Forestry and arboricultural students have been challenged to drive a technological revolution to transform the way woods and trees are managed in the UK. Key note speaker at the ground breaking RFS’s Future Foresters New Technology Day, Jez Ralph from Timber Strategies told them: ” There is a new future and it is digital and it is going to come very fast. You are the people who will take up that challenge. Part of it is understanding the past, understanding the history of timber use and then taking that further.”
Talking about the increasing complexities of forestry as it becomes more three dimensional – multi age, multi species and multi provenance – Jez said forestry in the UK has been lagging behind other sectors, but that that is changing. A revolution in the industry is being fuelled by developments in robotics, data acquisition, scanning, acoustic, sonic and microscopic technologies as they become cost effective to use in the field.
Those entering the sector today, he said, need to make sure that the high tech opportunities that exist across planning, planting, harvesting and using timber are fully realised so the UK has a thriving sector of locally sourced and technology enabled timber supplies that meet the precise needs of end users.
With technologies making it easier and quicker to measure woodlands, Dan Ridley-Ellis from Edinburgh Napier University, one of the UK’s top specialist in assessing timber strength, reminded the audience that while trees are very good at making wood, quality timber is a collaboration between tree and forester.”
But he said, is not just about the gadgets but the application of the data. If you are not using the available date efficiently then you are wasting information and may well be wasting some of the value of the timber you have available.
The Technology Day conference was the first national conference for forestry and arboicultural students. Held by the RFS in partnership with Sorbus International and Stihl and hosted by Moulton College in Northamptonshire, it attracted more than 200 students, recent graduates and apprentices from 10 organisations across the country. Twenty five companies and organisations provided hands on exhibitions and demonstrations from drone technology to the latest in chippers and from computerised callipers to innovations in climbing harnesses.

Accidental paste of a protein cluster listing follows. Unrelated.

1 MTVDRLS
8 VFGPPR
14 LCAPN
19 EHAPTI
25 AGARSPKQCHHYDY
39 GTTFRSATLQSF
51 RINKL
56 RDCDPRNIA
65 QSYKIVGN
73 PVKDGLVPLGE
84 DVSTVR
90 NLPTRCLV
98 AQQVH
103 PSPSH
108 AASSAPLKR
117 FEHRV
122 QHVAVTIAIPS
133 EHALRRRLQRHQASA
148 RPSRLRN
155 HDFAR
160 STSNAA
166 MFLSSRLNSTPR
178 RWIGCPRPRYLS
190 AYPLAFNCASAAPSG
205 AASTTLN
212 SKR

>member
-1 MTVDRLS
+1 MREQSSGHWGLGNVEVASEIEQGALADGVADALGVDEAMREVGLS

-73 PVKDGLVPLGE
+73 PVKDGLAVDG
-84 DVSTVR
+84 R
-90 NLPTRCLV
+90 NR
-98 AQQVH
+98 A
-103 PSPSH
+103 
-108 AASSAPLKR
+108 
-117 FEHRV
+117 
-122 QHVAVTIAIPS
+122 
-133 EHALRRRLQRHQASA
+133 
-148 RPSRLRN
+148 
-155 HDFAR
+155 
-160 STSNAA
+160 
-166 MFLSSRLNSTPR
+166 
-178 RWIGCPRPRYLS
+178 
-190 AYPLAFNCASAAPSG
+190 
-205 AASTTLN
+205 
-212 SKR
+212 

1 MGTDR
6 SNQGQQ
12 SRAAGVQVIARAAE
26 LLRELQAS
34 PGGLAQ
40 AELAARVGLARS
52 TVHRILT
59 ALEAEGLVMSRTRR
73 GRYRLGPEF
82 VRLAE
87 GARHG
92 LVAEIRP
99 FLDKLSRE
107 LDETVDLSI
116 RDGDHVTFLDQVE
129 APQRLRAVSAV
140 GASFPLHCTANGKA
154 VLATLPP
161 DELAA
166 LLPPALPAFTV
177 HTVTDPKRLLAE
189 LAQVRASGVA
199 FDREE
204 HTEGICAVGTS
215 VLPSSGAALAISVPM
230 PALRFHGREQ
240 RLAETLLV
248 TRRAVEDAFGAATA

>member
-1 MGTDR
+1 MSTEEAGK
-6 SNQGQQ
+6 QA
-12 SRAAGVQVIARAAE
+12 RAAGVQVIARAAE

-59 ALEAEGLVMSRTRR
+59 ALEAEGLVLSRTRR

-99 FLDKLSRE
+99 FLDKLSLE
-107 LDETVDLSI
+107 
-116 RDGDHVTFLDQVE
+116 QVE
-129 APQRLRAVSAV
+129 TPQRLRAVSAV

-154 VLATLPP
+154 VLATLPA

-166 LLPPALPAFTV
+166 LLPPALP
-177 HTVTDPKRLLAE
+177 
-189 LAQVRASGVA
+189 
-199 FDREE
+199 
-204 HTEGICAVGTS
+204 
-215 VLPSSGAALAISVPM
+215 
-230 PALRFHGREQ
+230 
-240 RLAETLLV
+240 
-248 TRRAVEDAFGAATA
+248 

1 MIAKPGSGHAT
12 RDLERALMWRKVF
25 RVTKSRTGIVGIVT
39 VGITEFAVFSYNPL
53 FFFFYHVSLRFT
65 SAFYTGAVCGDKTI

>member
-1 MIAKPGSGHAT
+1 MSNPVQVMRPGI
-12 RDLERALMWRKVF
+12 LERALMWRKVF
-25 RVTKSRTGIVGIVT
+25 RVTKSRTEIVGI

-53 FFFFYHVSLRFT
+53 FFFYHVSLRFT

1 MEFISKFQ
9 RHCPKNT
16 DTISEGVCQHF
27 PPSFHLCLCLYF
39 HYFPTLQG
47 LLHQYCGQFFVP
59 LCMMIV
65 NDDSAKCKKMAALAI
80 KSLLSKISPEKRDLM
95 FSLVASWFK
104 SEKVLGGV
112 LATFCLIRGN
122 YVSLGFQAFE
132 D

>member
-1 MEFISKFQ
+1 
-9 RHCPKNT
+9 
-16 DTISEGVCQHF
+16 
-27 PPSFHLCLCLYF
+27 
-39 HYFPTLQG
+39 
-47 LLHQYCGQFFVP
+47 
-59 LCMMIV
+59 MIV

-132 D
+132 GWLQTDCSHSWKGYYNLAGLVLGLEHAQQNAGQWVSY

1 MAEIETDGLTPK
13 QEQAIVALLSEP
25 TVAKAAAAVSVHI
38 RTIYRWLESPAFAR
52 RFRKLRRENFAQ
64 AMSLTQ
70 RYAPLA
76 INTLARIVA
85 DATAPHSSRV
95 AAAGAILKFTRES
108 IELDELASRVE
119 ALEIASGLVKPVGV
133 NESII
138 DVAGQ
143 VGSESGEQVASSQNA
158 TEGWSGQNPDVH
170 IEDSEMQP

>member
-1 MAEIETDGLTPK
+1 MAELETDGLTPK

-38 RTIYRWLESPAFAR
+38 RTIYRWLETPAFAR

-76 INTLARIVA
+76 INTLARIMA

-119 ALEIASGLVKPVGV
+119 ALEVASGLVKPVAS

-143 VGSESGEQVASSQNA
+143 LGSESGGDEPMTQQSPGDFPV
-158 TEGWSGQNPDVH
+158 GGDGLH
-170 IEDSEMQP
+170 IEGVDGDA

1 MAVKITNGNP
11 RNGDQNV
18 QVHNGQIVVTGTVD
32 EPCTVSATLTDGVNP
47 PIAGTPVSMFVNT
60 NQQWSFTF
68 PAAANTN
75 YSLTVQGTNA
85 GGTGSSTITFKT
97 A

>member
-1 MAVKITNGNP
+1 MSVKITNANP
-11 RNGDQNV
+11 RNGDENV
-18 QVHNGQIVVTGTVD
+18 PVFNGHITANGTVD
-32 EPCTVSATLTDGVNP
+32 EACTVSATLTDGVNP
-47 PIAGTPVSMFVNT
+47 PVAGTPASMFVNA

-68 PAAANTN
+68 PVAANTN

Phil Wade from Sorbus International described how new tree assessment technologies – such as sonic and electrical resistance tomography – are enabling better decisions to be made. Technology, he said, can be viewed as ‘tree saving devices’ giving detailed data which can more accurately inform decisions on whether to retain or fell a tree on grounds of health and structural integrity.
Jonas Wikner from Haglof described how the company is focussed on developing solutions that reduce the need for pen and paper in the forest – innovations such as computerised callipers that download data direct from the forest to office reports, to speed up the process of measuring woodlands.
On a practical level, Nick Pott from arbjobs.com told the students how the skills sets demanded by employers for both forestry and arboriculture careers are changing. He said: “My advice to you is to get into the scientific stuff to get ahead. The industry has moved so quickly in the past 25 years, and that is only going to speed up.”
And speaking specifically to the arboricultural students he said : “You need to stand out from the loppers and choppers, to demonstrate to your clients a level of knowledge and evidence that they can rely on.”
RFS Future Foresters Officer Adam Todd said: “There is a real buzz about forestry and arboriculture today. New technologies are impacting on the way we plan, plant, harvest and market our woodlands and our timber.
“Our Future Foresters Technology Day proved just how exciting a sector this is for those coming into it and our thanks go to our speakers and to the 25 exhibitors who have been so enthusiastically engaged with so many students. The future for our sector is looking very positive.”
For Arboriculture Lecturer Adam Sharman from Moulton College: “It was a simply fantastic, day to see so many students listening to the opportunities that exist within the sector, take part in the demonstrations and to hear about possibilities that open their eyes to what they may be able to achieve.”
Winners of a Haglof DP II computer calliper mensuration system, generously donated by Haglof was Bangor University for its submission on “The impact of advancing technology on Future Foresters”.